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When is a village not a village?

The vast majority of house-hunters who come to the Poitou-Charentes region searching for their ‘dream home’ are looking for somewhere ‘rural’ rather than ‘urban’. I have yet to meet anyone, for example, who wanted to view apartments or houses in either Poitiers or Niort, two of our main cities, despite the fact that both have lovely, historic centres and, with populations of just 83,000 and 56,000 respectively, are hardly labyrinthine, anonymous cityscapes. People, when defining their 'location' wish usually say ‘village’ or ‘hamlet’, occasionally asking for an ‘isolated’ setting. When we are discussing their requirements, if I suggest a ‘market town’ they usually shake their heads and say, ‘No…definitely not’.

The interesting thing is that as the day’s search unfolds, people realise that their location labels, based on the U.K. equivalents, simply don’t translate into the same thing over here. A ‘hamlet’ in the Deux-Sèvres might literally be half a dozen houses, or even less. Most ‘villages’ off the main roads lack traffic but also lack any shops or businesses, and are probably closer to what some buyers would consider to be a hamlet. However, drive into a pretty little market town in the Pays Mellois region, such as Celles-sur-Belle, and people generally comment: “Ah, now this is my kind of village!” I’m frequently tempted to say, “When is a village not a village? When it’s a small market town.”

We arrive in France with a stereotype of the ideal French village: a central square with fountains and cafés, an atmospheric weekly market, a smattering of restaurants and shops, the smell of bread wafting from the boulangerie and, at lunchtime, the musical scraping of knives and forks from the terrasse of the popular auberge. You can find these quintessentially French oases all over our region, but they are usually labelled as ‘market towns’, not villages. The mistake or muddle is an understandable one. Places like Celles-sur-Belle have very small populations; only 3,480 people at the last count. In England this would constitute a village, but not in France.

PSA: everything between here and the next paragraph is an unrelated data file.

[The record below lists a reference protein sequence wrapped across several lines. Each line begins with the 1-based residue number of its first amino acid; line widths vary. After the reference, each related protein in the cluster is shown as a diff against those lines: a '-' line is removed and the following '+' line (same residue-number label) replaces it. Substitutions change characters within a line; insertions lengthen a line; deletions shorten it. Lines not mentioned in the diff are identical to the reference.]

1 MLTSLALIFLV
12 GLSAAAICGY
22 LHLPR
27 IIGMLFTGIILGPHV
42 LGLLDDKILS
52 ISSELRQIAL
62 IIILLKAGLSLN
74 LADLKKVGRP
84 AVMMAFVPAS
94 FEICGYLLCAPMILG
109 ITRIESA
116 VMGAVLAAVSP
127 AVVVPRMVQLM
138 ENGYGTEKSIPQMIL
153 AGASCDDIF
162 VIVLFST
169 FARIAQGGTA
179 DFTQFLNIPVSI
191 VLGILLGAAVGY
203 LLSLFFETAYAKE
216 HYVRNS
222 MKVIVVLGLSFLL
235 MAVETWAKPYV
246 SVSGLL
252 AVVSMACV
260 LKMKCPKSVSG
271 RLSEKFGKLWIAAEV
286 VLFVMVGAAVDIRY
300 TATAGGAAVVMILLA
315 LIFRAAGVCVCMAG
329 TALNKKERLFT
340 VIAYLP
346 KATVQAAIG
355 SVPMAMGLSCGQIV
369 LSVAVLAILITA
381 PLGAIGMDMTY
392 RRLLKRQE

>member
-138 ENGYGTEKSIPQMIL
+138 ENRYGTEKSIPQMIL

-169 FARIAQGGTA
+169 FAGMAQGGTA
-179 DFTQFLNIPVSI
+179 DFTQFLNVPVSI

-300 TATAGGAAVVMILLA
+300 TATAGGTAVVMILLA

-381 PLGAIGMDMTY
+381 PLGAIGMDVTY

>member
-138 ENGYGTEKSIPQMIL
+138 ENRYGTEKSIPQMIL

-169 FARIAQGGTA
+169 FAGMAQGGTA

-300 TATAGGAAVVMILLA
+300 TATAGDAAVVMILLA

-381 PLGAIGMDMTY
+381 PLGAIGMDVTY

Peter Mayle once wrote a memorable chapter on the ‘ideal village’, a fictionalised place which was made up - like a jigsaw - of elements of a number of different Provençal villages. The mouth-watering descriptions made you want to book a seat on the next flight out to the Midi and bask in the afternoon sun of a pavement café, watching people (and life itself) drift along at that wonderfully sedate, rural French pace. Celles-sur-Belle reminded me of Mayle’s description when I first came across it a few months ago. I’d often passed the sign for it as I headed from Melle to Niort but had never turned off the main road to explore it.

It was a Saturday afternoon in mid-March. Two weeks before, the nights had been cold but Spring had seemingly been by-passed and it was already 26 degrees. The shutters of the houses were all firmly closed, keeping the inhabitants cool inside. Lunch was over and people had returned indoors. The place seemed cocooned in a siesta-shuttered silence. The only sign of activity was a group of early-season tourists being shown around the magnificent, formal gardens of the twelfth century abbey. The central square – with its auberge, restaurant, bar, shops and tall, striking-looking Romanesque church tower – was deserted. I realised straight away that this setting was exactly the type that most of us have in mind when we picture our ideal village.

Chatting to the lady in the tourist office, I commented about the problem of labels and name tags: ‘hamlet’, ‘village’, ‘market town’ etc. To my surprise she replied that Celles-sur-Belle wasn’t either a village or a town but in fact a “petite cité de caractère”. Oh la la! Somehow I didn’t think that it would work: “Now, madam, you asked for a rural location. How about a little city? No? It is a very, very, very small city.”

Seriously though, this problem of labelling and pre-judging brings me back to one of my well-trodden themes. It really is vital to keep one’s house-hunting mind open. If the house you have fallen in love with on the internet seems to have a road in front of it, don’t simply dismiss the property out of hand. Ring the agent up and you might find out that it’s only a sleepy country lane where two tractors crossing represents rush hour. If that beautiful-looking cottage you’ve been reading about is ‘not detached’, again don’t reject it without further thought. It might simply be that the unused store-room backs on to a neighbour’s shed or barn. Not necessarily a ‘deal breaker’, then. Equally, when a property description reads ‘located in a small market town’, don’t think of a characterless, sprawling U.K. conurbation with dangerous or drab suburban estates. It might turn out to be that “living village” you’ve always dreamed of buying in.

A recent client of ours was amazed by the facilities available in the likes of Celles-sur-Belle, Melle and Civray. He lived in a small town outside Winchester with a similar population and the only commerce it had was one post office/general store which constantly struggled to stay in business. Here he now has a full range of bars, restaurants, choice of bakers and butchers, traditional open-air market and artisan shops all on his door step. That’s one of the many reasons why I fell in love with rural France; despite the growing presence of large-scale supermarkets and retail parks, French communal life continues to thrive in the larger villages…or small market towns…or little ‘character cities’. Vive la différence!

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Rodney Marshall

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